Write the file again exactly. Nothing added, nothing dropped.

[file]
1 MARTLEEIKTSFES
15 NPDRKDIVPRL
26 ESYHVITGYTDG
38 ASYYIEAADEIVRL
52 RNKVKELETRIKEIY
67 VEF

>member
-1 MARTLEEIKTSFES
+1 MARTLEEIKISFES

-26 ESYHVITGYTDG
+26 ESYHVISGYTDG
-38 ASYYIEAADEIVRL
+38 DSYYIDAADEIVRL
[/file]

1 MARTLEEIKTSFES
15 NPDRKDIVPRL
26 ESYHVITGYTDG
38 ASYYIEAADEIVRL
52 RNKVKELETRIKEIY
67 VEF

>member
-1 MARTLEEIKTSFES
+1 MARTLEEIKISFES

-26 ESYHVITGYTDG
+26 ESYHVISGYTDG
-38 ASYYIEAADEIVRL
+38 DSYYIDAADEIVRL